I didn’t know that is was called white guilt. I didn’t know it had a name, I didn’t know any of the psychology behind it, and most of all I didn’t know why I had it, but I had it. Maybe it was some of those trips my family took to downtown New Orleans when we lived in Baton Rogue and I was four. Maybe it was the highway overpass beggars I noticed so often when we later moved to the concrete jungles of Houston. Whatever the reason, I can recall noticing the poor as far back as I can remember. And in my early years, that awareness came with a crippling sense of shame.
Why do I get to ride in the van with mommy, I would think, and that man holds a sign? For some reason, I felt a sense of responsibility for the poor, which soon became a feeling of guilt. I felt that somehow I had done something wrong, just by being born into a middle class family.
In later years, I learned about the racism that has consistently been a thorn in the side of the United States of America. Sitting in my history classes, I hid my white face behind my textbook as the teacher went on and on about the slavery of Lincoln’s time, the segregation of Dr. King’s time, and the modern-day ghettoes of Adam Amberg’s time. A hatred for myself was growing within me, alongside a frustration and sense of injustice over having to be born into a race of perceived oppressors, though I didn’t choose it. Then came World History class, sophomore year and things began to change.
In World History, we did a unit on comparative world religions. This was public school, so they were all presented in a very unbiased way. We studied one of the five major world religions every day of the week: Judaism, Christianity, Islam, Hinduism, and Buddhism. I found the whole unit very interesting. Though I was agnostic at the time, I was interested in spiritual things and open to any religion that called out to me.
“I think I’m going to study religions,” I told my mom one day. “It’s probably about time I decided what I believe about the universe.”
“Okay, honey.” My mom said. “Just don’t come home with a dot on your forehead!” But honestly, that’s exactly what I was planning to do. You remember that white guilt? Well, what better way to become a minority than by joining a religion that is very much not the norm. I also had a rebellious streak in me that longed to be a revolutionary. Breaking the social rules for a righteous and just cause… Yeah, I was totally going for that dot.
I studied the Qur’an and a few books on Buddhism before I decided that I need to be non-biased and read a little bit about Christianity too. So one day I sat down in my room with a Bible. A few Christian friends had heard what I was doing and encouraged me to start with the Gospel of John, so I did. As I read, I found myself more and more engrossed with the story and it’s characters. Jesus confused me a bit because on one page He would be really relatable and the next page he would be really mysterious. I thought to myself that, if God were real, I suppose He would have to be relatable, but very transcendent at the same time. Then I got to chapter 8.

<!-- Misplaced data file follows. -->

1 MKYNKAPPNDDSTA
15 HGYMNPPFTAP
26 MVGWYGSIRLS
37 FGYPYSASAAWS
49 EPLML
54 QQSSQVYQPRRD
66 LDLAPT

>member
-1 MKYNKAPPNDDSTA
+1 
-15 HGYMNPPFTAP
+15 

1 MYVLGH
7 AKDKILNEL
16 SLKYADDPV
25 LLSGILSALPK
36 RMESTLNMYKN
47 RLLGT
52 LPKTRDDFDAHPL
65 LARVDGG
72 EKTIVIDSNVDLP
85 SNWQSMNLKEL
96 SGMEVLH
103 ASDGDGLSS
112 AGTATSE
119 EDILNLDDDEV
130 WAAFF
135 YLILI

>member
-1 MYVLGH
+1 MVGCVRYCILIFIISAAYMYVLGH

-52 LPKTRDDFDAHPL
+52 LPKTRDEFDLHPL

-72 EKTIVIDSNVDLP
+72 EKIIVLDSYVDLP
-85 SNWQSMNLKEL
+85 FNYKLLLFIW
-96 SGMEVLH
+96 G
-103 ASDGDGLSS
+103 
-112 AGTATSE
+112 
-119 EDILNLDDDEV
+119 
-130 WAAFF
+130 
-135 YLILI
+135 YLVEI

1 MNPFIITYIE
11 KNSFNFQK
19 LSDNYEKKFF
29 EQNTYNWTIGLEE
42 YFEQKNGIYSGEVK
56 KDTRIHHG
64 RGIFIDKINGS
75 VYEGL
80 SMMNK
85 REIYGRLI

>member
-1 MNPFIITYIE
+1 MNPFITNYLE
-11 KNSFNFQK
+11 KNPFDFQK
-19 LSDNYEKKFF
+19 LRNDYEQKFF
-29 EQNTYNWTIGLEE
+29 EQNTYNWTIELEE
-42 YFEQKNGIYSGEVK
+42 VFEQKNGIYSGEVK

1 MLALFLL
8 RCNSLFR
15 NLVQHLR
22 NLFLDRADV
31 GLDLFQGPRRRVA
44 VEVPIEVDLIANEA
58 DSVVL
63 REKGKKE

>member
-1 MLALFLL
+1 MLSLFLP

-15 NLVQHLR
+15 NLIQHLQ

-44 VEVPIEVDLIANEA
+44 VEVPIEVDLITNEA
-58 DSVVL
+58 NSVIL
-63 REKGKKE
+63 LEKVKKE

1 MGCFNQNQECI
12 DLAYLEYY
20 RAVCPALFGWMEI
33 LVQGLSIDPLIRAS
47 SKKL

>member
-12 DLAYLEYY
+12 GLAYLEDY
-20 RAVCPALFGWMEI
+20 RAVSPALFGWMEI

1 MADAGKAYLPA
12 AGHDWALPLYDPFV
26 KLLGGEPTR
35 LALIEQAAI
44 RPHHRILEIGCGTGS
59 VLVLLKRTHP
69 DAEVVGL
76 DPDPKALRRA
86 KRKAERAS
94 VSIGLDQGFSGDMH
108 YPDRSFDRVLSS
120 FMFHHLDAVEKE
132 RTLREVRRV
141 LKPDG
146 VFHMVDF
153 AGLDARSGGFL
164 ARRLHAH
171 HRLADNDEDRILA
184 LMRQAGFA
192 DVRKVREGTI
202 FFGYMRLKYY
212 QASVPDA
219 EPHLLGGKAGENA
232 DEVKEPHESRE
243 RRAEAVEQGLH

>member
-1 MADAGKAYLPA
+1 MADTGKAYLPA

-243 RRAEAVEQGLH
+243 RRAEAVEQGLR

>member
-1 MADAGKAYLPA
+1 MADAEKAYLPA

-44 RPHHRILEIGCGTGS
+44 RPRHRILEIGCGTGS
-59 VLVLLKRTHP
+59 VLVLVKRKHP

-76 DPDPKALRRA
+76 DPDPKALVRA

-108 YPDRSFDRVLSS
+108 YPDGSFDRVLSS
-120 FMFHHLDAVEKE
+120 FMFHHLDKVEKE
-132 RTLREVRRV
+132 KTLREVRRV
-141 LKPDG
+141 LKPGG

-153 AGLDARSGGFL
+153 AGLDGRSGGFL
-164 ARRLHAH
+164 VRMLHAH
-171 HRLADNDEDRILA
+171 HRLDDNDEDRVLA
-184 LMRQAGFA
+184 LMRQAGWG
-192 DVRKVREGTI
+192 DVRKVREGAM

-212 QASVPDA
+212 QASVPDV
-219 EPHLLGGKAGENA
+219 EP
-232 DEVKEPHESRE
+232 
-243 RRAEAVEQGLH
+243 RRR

If you’ve read John, you know what happens in chapter 8: Some religious leaders discover a woman in the act of committing adultery. Without giving her a moment to cover herself up, they rip her out of the bed, (probably leaving the man behind) drag her through the streets, gaining the attention of everyone passing by, and throw her at the feet of Jesus. She’s lies there in the dirt sobbing. She knows that everyone in town is looking at her. In her shame. In her failure as a wife and a mother. She was probably well aware that unless she’s put to death by the Pharisees, she will become an outcast for the rest of her life. She doesn’t know which fate is worse. Attempting to corner Jesus, they bellow “This woman is a whore! The law of Moses instructs us to put her to death! What do you say!?”
Then Jesus, with fire and passion in His eyes challenges them, “Okay then. Stone her to death. Just make sure the only people throwing stones are the people who’ve never made a mistake.” And one by one, the crowd looses heart and leaves, understanding the point Jesus made. But it’s the next part that had me in tears: Jesus then bends over and smile. I can hear His voice in my head even now, so filled with sincerity, and gentleness: “Woman. Who condemns you?” She looks around startled that no one is there… She stands alone with Jesus, a vindicated woman. “N-no one, Lord.” “Then I don’t condemn you either. Go, and sin no more.”
I sat there in the middle of my bedroom with a lump in my throat and hot tears streaming down my face as I thought Surely, if God is real, He is like this! He has to be like this! He-He wouldn’t be God if He were not like this.
Here’s my point: I hated myself for being white until I found the cross. In Isaiah, it was prophesied that The Lord Jesus would “fill in every valley, and make low every mountain,” and that’s just what He does. When we come before the cross, our economic differences disappear, because we are all beggars in comparison to Him. It gives the rich and the poor both a reason to fight for justice. The heart of poverty is shame. The same shame that once gripped me, for being born into privilege. But that shame fades away in both the rich and the poor, when He takes our head in His hands and says, “I don’t condemn you. You’re free. Saved by my grace alone for good works. Now go, and release the bonds of the oppressed knowing that your own oppression has been released as well.”